Can a Doctor Be Sued for Failing to Recognize Prescription Drug Abuse in a Patient?

The nation is suffering through an epidemic of opiate abuse. According to the Center for Disease Control and Prevention’s National Center for Health Statistics, there were over 38,000 prescription medication overdoses in 2010, a number that has more than tripled since 1990. There are many reasons why this is happening, but health advocates attribute much of the trouble to physicians being insufficiently equipped and trained in the treatment of pain, and a dearth of pain control specialists. While the Food and Drug Administration has mandated that opioid manufacturers fund special continuing education programs for prescribers and many physicians are refusing to prescribe powerful drugs, others are continuing the practice, and in some cases it is leading to patients either accidentally overdosing or purposely using them to commit suicide. Many families of people who have overdosed have filed medical malpractice lawsuits against physicians, holding them responsible for having failed to recognize prescription drug abuse. Some of these lawsuits are successful and others are not, and many have resulted in settlements. The courts have indicated that there are certain signs that a responsible physician should recognize when a patient is seeking pain medication.

One of the things that physicians who have prescribed medication frequently point to in their own defense is the fact that patients are actively misleading them about their need for medication and their pain. In many cases doctors say that the patients rely upon their existing relationship to pressure them into providing medication. Most people agree that it is nearly impossible to assess whether a patient is addicted based on their appearance, and few take the time to order urine tests before prescribing medication. Experts say that there are certain signs that a responsible, attentive physician should spot. These include:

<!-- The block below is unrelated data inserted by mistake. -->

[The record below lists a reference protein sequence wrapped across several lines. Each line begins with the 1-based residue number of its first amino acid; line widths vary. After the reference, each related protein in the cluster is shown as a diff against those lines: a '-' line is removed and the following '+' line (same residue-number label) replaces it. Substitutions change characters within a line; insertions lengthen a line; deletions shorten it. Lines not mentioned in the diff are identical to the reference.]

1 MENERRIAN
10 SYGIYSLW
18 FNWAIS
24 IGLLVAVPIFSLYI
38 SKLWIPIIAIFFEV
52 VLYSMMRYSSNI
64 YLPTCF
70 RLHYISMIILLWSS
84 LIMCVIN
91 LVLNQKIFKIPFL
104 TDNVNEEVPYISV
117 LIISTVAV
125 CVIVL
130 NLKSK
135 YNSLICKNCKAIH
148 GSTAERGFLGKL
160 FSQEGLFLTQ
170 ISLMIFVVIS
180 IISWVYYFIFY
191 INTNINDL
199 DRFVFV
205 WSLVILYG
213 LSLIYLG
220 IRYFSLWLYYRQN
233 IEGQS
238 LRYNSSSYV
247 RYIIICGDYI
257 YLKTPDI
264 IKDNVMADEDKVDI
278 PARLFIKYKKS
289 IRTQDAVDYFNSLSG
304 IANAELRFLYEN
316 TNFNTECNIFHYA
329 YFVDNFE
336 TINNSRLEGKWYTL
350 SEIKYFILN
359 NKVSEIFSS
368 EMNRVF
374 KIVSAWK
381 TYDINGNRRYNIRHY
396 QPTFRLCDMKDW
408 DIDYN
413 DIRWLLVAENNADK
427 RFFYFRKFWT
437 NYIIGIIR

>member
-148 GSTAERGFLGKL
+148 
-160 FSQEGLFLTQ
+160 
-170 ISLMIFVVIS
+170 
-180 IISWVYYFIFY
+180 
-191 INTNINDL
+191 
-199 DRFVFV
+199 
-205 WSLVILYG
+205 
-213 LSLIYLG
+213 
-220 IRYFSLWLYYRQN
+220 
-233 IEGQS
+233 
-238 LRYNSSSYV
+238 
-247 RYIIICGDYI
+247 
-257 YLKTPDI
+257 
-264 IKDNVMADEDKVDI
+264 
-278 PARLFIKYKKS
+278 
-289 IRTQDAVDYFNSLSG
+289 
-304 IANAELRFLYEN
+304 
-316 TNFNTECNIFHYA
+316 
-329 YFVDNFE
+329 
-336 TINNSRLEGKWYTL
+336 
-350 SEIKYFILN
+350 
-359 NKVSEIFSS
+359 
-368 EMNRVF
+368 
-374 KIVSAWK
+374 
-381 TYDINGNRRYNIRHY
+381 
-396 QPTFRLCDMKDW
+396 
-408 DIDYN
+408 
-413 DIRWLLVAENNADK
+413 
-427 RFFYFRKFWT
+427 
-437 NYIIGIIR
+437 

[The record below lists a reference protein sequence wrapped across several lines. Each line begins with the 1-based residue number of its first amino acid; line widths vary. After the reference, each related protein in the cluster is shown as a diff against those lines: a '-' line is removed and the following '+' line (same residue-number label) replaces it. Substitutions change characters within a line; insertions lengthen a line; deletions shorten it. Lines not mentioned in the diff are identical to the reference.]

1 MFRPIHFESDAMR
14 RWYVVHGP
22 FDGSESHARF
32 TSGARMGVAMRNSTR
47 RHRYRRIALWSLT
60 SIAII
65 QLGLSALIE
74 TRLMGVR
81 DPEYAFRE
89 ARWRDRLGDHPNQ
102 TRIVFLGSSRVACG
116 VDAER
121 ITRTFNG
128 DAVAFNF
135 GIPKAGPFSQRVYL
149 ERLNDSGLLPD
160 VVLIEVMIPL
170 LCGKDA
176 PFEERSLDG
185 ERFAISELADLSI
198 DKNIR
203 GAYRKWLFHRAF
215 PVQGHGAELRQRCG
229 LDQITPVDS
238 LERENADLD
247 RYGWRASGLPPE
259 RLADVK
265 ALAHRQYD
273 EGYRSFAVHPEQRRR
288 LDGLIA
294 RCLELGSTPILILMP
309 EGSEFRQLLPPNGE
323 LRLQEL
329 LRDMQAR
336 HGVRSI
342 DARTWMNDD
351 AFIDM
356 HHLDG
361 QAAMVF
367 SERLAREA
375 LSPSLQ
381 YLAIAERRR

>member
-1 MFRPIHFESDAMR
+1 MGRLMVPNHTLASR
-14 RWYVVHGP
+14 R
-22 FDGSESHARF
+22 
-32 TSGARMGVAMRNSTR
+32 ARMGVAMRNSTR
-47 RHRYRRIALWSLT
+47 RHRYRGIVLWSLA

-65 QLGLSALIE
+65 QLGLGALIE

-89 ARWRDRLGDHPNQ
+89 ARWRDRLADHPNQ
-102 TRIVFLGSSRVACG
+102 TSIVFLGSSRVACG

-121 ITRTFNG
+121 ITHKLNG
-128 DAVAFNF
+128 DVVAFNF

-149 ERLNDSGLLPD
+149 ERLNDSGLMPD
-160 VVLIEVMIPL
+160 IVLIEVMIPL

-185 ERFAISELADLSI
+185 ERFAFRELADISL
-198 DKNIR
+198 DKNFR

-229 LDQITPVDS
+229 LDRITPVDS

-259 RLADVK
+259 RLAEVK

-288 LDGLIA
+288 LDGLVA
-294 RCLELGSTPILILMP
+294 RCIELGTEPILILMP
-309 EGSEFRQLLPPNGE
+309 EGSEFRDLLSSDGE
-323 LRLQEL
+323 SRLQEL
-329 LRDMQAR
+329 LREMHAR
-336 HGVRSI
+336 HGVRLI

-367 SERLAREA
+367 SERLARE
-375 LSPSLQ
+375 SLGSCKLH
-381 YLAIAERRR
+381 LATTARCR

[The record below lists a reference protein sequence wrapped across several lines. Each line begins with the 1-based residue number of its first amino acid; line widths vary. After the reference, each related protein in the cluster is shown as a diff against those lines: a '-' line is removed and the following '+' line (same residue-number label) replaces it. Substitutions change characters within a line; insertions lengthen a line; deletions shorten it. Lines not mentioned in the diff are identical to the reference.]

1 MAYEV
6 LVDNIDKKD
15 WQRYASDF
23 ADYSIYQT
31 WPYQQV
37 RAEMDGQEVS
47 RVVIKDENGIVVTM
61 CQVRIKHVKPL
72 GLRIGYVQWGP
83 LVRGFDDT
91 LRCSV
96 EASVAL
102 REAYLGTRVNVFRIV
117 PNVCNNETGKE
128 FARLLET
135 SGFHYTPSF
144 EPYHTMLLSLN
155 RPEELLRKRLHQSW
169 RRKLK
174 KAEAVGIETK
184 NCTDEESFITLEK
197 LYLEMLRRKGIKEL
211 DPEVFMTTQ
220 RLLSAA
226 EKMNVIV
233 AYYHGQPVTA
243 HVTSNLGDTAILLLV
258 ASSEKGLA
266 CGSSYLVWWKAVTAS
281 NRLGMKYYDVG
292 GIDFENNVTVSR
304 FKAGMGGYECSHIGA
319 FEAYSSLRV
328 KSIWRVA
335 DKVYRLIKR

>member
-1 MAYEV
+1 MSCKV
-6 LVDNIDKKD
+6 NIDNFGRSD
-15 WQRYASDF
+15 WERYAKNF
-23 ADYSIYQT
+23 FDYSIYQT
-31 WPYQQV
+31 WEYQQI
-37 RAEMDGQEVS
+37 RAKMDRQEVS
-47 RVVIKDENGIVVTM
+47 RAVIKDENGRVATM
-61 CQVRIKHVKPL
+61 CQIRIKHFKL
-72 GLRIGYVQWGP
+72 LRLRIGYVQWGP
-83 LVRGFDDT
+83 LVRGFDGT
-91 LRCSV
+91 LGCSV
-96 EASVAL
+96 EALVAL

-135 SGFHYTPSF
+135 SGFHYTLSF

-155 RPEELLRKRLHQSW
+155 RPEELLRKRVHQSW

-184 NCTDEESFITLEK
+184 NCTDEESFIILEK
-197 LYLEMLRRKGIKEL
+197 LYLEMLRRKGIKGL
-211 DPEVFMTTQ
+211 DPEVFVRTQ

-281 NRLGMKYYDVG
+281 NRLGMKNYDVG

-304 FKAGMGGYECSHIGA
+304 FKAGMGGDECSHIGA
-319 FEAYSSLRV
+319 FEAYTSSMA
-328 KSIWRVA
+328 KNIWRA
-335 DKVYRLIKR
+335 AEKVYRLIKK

• Refusing to provide old drug records or provide contact information for previous physicians
  • Not being willing to undergo diagnostic testing, and particularly urine testing
  • Requesting specific drugs by brand name. This can also be an indication that the patient is selling the drugs.
  • Turning down less powerful drugs by saying that they have an allergy to them.
  • Turning down alternative pain therapies.
  • Showing signs of anger or frustration when the physician refuses to prescribe opiates.
  • Frequently reporting having lost their medication and needing a replacement prescription.
  • Asking for a stronger dose of the medication or a larger quantity of pills upon refill.

A physician who is acting responsibly will pursue a complete patient history that includes previous narcotic usage and a physical examination supported by diagnostic tests. They will also educate the patient regarding the use and danger of the medication and themselves and their staff regarding state regulations. They will also refer patients who need or request pain medications to pain specialists who are equipped to deal with the issue.

If you believe that a physician has not measured up to the standard of care that you should have been able to expect of them for your loved one, you may be able to pursue a medical malpractice lawsuit against the doctor. For more information about your case, contact Wallace Law today.